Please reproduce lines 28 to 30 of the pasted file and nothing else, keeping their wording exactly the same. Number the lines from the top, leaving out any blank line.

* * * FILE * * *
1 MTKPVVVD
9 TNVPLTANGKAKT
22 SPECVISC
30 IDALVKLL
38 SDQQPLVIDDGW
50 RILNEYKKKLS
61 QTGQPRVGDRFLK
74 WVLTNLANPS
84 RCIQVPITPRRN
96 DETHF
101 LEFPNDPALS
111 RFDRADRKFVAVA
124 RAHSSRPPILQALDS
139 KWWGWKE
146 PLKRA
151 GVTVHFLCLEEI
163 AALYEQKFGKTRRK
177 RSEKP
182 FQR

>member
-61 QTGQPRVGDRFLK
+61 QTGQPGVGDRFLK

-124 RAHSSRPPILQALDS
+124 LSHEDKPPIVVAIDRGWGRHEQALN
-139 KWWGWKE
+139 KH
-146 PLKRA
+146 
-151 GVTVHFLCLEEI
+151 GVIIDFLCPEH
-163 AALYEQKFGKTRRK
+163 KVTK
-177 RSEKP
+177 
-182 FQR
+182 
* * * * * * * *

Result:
+146 
-151 GVTVHFLCLEEI
+151 GVIIDFLCPEH